Scriptwriter Jimmy McGovern sat on the sofa in his high-rise flat in Liverpool watching the mayhem of Bloody Sunday unfold in the Bogside on his black-and-white portable television set.
Married with three children, the 23-year-old had yet to make his name as the author of the gritty television dramas Cracker and Hillsborough. He was working as a warehouseman for the local branch of Marks & Spencer when the bloodbath occurred.
Now, 30 years later, the campaigning film-maker has made a controversial drama documentary about the anti-internment march in Derry on Sunday 30 January 1972, in which British paratroopers killed 13 unarmed civilians and wounded another 15, one of whom died later that year. The two-hour film has already been criticised by members of the first battalion Parachute Regiment for pre-empting the Saville Inquiry by portraying the soldiers as ruthless gunmen responsible for the massacre.
The £3m drama, entitled Sunday, is indisputably graphic; it focuses on the story of Leo and Moira Young, whose brother John, a 17-year-old apprentice tailor, was killed on that day. It shows paratroopers forcing Leo out of the car to prevent him driving another victim, Gerard Donaghey, also 17, to hospital and Moira discovering her brother's body in the blood-soaked mortuary.
Other scenes include paratroopers firing at a first aid worker; shooting maintenance foreman Bernard McGuigan, 41, in the back of his head as he carried a white handkerchief; gunning down draughtsman Gerard McKinney, 35, who had his arms above his head; and playing pool after the massacre.
However, last night Mr McGovern, 53, defended the timing of the harrowing film. Speaking for the first time, he said: "The judge came along to our set. He watched the filming. I kind of accepted then that we had his blessing.
"As far as I am concerned, it can only help the inquiry. First of all, there is no jury. There are three very experienced international judges. A TV programme is not going to sway them either way. Secondly, this independent and international inquiry has twice been overruled by a British court. It has been rather easy for the British courts to overrule it.
"When the films go out, hopefully there will be a change of mood. People will understand what the inquiry is about – in Britain, I mean – and it may not be so easy in the future to overrule it."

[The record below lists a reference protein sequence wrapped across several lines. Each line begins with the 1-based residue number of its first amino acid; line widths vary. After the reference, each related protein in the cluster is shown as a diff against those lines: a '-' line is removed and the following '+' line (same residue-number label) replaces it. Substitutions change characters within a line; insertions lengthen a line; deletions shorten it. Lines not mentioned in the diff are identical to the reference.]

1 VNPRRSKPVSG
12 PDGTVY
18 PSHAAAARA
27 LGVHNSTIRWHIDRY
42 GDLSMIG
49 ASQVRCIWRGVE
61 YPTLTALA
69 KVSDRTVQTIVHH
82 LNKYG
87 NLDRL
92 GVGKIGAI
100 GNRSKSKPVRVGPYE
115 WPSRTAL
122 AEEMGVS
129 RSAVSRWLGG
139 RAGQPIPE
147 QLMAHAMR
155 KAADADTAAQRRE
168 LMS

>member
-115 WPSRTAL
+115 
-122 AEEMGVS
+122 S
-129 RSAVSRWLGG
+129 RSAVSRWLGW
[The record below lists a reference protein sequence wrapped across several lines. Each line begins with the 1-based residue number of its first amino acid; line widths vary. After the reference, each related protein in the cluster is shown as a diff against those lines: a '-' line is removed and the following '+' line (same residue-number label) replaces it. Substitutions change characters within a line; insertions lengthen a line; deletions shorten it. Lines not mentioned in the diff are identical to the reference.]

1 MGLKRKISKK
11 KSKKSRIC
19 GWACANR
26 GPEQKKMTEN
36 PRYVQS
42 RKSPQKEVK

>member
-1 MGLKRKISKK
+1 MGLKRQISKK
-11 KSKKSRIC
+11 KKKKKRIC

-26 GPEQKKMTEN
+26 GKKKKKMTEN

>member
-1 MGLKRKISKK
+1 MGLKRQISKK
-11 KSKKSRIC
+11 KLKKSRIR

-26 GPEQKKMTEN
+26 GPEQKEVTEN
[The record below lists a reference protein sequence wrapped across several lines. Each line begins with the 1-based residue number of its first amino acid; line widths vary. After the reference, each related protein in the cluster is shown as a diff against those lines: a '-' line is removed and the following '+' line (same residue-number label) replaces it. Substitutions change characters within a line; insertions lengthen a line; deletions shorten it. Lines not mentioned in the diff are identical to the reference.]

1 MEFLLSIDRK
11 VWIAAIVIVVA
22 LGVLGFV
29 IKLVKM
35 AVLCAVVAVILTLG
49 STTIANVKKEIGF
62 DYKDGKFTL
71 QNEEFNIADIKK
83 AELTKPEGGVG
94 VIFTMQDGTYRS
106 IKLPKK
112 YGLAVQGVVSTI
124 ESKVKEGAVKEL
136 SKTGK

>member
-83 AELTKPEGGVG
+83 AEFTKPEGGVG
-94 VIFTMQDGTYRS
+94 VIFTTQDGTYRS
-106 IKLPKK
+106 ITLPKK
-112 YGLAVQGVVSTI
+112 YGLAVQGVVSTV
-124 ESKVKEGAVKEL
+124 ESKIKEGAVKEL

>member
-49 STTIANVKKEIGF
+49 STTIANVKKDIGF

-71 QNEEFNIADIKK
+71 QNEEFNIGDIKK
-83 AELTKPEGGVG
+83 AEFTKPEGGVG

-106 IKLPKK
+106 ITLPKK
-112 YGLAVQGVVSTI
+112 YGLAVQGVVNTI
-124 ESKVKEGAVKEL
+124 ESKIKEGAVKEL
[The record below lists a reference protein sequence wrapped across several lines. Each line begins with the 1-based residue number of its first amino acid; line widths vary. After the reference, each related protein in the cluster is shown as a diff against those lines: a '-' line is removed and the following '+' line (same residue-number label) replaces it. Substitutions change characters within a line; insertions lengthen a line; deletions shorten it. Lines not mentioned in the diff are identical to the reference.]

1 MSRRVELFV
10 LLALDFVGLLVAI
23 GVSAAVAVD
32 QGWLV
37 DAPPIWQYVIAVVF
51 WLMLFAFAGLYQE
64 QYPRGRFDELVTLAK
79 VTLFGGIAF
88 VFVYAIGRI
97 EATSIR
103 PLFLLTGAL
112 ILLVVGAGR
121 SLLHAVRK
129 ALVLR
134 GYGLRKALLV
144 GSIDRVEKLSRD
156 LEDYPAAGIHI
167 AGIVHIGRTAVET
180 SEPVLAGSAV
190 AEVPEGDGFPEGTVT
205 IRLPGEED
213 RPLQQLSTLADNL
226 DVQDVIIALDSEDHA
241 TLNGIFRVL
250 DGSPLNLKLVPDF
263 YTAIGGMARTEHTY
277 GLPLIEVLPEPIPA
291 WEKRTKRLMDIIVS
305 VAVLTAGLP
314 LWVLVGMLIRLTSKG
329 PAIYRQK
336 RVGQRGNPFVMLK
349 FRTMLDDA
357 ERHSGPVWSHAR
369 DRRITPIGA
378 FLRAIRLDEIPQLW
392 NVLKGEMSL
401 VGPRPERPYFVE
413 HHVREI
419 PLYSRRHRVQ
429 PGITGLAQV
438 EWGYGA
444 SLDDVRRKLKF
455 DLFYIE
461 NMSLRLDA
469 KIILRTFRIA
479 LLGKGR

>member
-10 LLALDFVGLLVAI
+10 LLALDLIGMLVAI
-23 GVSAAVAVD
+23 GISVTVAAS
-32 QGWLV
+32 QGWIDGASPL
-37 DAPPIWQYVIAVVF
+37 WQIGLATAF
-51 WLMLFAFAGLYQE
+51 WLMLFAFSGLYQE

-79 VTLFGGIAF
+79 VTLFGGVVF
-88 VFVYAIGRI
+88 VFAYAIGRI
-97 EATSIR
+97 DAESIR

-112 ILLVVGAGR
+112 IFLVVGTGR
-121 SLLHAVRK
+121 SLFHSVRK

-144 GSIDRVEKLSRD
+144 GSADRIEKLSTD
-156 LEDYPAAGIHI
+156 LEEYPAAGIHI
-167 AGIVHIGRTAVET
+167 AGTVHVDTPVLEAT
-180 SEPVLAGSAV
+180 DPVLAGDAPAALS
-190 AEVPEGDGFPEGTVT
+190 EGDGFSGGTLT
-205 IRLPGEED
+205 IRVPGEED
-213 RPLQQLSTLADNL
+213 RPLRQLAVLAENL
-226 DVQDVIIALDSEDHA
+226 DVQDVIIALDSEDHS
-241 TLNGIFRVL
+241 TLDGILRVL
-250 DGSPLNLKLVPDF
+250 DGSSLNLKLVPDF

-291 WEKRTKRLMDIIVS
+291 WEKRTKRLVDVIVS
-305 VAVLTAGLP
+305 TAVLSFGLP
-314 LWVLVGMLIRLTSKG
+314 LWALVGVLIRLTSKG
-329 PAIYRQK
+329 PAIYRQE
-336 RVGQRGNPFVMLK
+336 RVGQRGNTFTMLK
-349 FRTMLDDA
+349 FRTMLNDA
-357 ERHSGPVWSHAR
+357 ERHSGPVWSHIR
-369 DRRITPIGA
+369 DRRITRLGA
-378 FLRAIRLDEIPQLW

When Mr McGovern, who has just finished writing a drama about Mary, Queen of Scots, was first approached to write a drama about Bloody Sunday six years ago, he refused. But two years later he was invited to Derry to participate in the annual commemorative march and he allowed organisers Stephen Gargan and Jim Keys, members of the Bloody Sunday Organising Committee, to persuade him to change his mind.
"There will be all kinds of accusations," he said. "When I realised that Bloody Sunday was a British tragedy – the Irish suffered, but the tragedy was ours – I knew I had the right to tell the story. But I don't only speak as an Englishman. I speak as an Englishman who loves his country. I am a patriotic Englishman.
"My argument goes that I love my country because I was born there, and my friends and family were all born there. I love my country when it is at its best, when it upholds truth and justice. In the case of on Bloody Sunday it spat on those principles and became unworthy of my love."
Mr McGovern went into the project believing that individual members of the Parachute Regiment were to blame for Bloody Sunday. "I no longer think that," he said. "I think the blame probably lies in Stormont and at 10 Downing Street. An army that is not controlled by its political masters is no longer an army. It's a rabble. And the Parachute Regiment is no rabble."
The outspoken film-maker refused to be drawn on whether the IRA or the Paras fired the first shot, claiming it is "irrelevant". "You tell the families of the dead, that their loved ones' deaths are justified because someone took a potshot, half an hour ago, half a mile ago, at the British Army," he said. "I do not think that stands up."Reuse content